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RBI Gives 3 More Months To Credit Card Issuers To Comply With OTP & Card Activation Rules

RBI Gives 3 More Months To Credit Card Issuers To Comply With OTP & Card Activation Rules

The new timeline offers relief for the credit card activation implementation exercise via OTPs, breach of credit limit by card issuers and provisions of non-capitalising certain unpaid charges

Other provisions such as those concerning co-branded cards and NBFCs will be implemented from July 1, 2022

The move has been taken into consideration various representations received from industry stakeholders

As the requests from industry stakeholders seeking time and clarity over the new debit and credit card rules mount, the Reserve Bank of India (RBI) has extended the deadline for implementation of three credit card provisions to October 1, 2022.

The earlier deadline for the implementation of the ‘Master Direction – Debit and Credit Card – Issuance & Conduct Directions, 2022’ was July 1, 2022. The deadline remains unchanged for the rest of the provisions and the new timeline provides relief for the implementation on credit card activation via OTPs, breach of credit limit by card issuers and provisions of non-capitalising certain unpaid charges.

“Considering various representations received from the industry stakeholders, it has been decided to extend the timeline for implementation of [certain] provisions of the Master Direction to October 01, 2022,” RBI said in a notification. It is to be noted that the Indian bank Association had sought to extend the deadline for six months, and RBI has only granted three months’ extension.

In the first notification, the apex bank had suggested that card issuers seek OTP-based consent from the cardholder to activate a credit card only if the customer has not already activated the card within 30 days of issuance. If no consent is received, RBI has allowed card issuers to close the credit card account of the customer. 

Secondly, it has asked the card issuers to maintain the sanctioned credit limit and only extend/breach if the cardholder gives his/her consent. Lastly, it had asked card issuers to not capitalise on unpaid charges, levies or taxes for the compounding of interest.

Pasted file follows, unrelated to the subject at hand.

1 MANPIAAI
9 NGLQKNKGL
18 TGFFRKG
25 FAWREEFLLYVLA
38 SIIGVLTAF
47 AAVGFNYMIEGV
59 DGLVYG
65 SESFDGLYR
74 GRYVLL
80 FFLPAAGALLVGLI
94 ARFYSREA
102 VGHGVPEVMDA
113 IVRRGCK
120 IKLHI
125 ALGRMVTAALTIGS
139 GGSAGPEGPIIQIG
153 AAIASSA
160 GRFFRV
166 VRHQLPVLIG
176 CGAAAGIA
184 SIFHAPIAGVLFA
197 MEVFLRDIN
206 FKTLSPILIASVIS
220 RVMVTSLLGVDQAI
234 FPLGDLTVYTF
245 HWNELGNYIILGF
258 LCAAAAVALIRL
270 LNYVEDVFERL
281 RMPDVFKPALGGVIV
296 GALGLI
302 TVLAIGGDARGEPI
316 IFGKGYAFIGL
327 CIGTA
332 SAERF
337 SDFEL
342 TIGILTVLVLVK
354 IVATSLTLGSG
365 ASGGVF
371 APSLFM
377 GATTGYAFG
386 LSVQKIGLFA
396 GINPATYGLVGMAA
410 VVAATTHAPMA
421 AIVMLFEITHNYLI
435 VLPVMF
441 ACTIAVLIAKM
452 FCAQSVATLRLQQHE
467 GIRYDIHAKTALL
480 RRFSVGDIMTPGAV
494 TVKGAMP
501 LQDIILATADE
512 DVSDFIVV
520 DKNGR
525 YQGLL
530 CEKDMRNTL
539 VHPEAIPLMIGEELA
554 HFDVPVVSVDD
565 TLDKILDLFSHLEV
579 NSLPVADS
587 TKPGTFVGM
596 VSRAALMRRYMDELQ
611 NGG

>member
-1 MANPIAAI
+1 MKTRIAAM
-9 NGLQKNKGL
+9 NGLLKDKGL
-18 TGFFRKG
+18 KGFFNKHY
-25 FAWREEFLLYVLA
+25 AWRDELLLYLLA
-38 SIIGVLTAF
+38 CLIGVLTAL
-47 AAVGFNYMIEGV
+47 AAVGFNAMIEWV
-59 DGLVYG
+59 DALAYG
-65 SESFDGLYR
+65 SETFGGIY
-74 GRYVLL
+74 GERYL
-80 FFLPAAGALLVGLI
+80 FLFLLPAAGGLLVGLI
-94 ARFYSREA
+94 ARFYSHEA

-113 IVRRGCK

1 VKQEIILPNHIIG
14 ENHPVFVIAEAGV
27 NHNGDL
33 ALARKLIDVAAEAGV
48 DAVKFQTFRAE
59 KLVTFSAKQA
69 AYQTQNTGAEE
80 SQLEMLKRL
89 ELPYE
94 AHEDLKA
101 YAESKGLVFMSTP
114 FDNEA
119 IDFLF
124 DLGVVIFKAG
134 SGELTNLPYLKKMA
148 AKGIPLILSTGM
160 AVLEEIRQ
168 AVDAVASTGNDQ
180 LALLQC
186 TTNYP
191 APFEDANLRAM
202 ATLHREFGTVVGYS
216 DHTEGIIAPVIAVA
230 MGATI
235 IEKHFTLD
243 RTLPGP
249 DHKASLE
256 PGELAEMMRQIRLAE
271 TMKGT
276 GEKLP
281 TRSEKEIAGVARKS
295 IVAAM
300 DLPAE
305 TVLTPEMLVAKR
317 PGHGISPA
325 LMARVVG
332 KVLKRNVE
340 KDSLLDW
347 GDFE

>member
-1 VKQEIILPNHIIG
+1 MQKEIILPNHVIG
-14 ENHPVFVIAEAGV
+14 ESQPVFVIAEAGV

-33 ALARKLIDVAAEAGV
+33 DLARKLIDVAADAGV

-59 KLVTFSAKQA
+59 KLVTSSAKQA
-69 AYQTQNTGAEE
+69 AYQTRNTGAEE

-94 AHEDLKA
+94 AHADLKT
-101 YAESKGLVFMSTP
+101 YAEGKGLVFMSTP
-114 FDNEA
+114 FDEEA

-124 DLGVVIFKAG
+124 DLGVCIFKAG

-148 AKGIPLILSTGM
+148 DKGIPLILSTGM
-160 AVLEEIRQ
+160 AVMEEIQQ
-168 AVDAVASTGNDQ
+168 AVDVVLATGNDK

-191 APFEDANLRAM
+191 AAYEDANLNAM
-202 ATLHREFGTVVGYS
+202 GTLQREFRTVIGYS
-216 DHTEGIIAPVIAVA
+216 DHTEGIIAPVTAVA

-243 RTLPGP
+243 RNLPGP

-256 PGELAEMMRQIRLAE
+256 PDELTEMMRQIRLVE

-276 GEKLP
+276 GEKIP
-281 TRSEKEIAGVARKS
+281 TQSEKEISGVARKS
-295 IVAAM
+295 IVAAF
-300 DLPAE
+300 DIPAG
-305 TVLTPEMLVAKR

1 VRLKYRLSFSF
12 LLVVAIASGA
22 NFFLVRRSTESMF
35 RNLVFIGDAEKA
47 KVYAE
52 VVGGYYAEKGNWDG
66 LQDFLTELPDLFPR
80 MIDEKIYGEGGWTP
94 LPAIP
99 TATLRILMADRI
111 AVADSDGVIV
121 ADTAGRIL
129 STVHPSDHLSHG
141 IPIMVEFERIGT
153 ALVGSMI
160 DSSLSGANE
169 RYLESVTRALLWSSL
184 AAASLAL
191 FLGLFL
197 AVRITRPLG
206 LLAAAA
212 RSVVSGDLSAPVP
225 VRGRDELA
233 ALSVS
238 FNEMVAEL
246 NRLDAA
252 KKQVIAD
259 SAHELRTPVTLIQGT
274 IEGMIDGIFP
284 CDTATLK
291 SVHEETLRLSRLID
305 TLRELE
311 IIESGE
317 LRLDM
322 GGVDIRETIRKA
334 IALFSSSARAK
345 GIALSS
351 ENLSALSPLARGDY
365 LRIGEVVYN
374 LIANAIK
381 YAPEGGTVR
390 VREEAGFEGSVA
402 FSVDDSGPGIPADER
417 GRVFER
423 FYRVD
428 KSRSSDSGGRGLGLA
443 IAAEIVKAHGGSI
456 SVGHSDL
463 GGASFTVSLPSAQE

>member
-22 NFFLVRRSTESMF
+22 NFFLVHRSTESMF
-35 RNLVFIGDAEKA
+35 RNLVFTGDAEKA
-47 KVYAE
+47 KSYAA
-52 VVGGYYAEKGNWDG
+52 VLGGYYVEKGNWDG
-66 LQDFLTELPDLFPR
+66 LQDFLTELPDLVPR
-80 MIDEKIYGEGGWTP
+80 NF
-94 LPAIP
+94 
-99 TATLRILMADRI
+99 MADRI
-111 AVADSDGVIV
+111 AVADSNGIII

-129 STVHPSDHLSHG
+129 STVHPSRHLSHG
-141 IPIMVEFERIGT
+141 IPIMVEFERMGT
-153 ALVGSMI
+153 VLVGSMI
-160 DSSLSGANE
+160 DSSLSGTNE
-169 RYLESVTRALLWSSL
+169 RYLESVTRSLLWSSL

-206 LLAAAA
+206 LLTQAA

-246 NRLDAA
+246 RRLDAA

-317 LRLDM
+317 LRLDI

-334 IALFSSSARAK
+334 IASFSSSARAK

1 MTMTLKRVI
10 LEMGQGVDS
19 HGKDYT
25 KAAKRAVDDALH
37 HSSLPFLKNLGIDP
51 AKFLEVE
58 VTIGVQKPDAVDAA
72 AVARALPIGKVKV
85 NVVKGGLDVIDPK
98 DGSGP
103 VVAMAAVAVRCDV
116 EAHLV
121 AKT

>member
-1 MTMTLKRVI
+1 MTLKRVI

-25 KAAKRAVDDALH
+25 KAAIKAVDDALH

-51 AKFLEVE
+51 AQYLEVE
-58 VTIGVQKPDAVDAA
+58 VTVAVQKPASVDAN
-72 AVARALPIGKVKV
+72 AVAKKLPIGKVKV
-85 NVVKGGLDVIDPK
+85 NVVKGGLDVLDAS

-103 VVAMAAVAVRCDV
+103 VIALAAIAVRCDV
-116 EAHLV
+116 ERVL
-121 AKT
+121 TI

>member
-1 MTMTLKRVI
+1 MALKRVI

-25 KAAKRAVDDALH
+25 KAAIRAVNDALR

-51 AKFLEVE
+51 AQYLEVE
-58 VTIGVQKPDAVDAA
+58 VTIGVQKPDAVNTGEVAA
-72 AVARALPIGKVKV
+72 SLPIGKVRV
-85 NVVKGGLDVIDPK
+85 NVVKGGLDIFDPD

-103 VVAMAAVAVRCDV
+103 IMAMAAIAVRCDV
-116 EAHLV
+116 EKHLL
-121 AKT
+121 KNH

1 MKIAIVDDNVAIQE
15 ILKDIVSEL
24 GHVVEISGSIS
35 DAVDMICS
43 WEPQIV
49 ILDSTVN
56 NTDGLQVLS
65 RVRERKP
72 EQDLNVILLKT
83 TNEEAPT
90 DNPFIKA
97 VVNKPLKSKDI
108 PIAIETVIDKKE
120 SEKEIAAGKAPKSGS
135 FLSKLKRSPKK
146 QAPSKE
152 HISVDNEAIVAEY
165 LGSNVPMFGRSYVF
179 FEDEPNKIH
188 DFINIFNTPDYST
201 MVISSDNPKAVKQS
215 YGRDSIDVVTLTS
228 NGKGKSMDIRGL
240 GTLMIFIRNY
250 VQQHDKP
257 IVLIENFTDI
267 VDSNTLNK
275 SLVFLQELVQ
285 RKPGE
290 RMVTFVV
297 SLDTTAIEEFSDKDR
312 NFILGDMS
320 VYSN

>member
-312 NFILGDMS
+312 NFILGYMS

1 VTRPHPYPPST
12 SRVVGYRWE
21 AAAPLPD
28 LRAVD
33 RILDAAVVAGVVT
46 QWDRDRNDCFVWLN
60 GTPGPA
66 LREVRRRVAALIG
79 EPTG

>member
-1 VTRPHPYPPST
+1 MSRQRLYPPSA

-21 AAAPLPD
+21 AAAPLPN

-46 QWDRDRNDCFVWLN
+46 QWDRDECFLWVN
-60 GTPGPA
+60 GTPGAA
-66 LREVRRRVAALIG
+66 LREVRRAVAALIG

RBI further stated that the timeline for implementation of the rest of the provisions of the master direction remains unchanged.

What Remains Implementable From July 1?

On April 21, 2022, the RBI released a set of guidelines that debit or credit card issuers had to follow. While only three provisions will be implemented from October 1, 2022, the rest of the provisions and changes will be applicable from July 1, 2022.

According to the master guidelines, banks and NBFC with a minimum net fund of INR 100 Cr will only be able to become card issuers. The RBI also said that non-banking financial companies (NBFCs) will not be undertaking credit card business without the apex bank’s prior approval. 

Regional rural banks (RRBs) are also permitted to issue credit cards in collaboration with their sponsor bank or other banks.

Further, card issuers will have to prescribe an interest rate ceiling in line with other unsecured loans, including processing and other charges, in respect of credit cards as part of their board-approved policy.

As for the collection of credit card payments, from third-party agencies, RBI has asked card issuers to refrain from actions that could damage their integrity and reputation and observe strict customer confidentiality.

“Card-issuers/their agents shall not resort to intimidation or harassment of any kind, either verbal or physical, against any person in their debt collection efforts, including acts intended to humiliate publicly or intrude upon the privacy of the credit cardholders’ family members, referees and friends, making threatening and anonymous calls or making false and misleading representations,” RBI has warned card issuers. 

With regards to co-branding card arrangements, the role of the co-branding partner will be limited to marketing and distribution of the cards and providing access to other services to the cardholder. 

Also, the co-branding partner will not have access to information relating to transactions and will not be involved with processes or the controls except being the point of contact in case of grievances.

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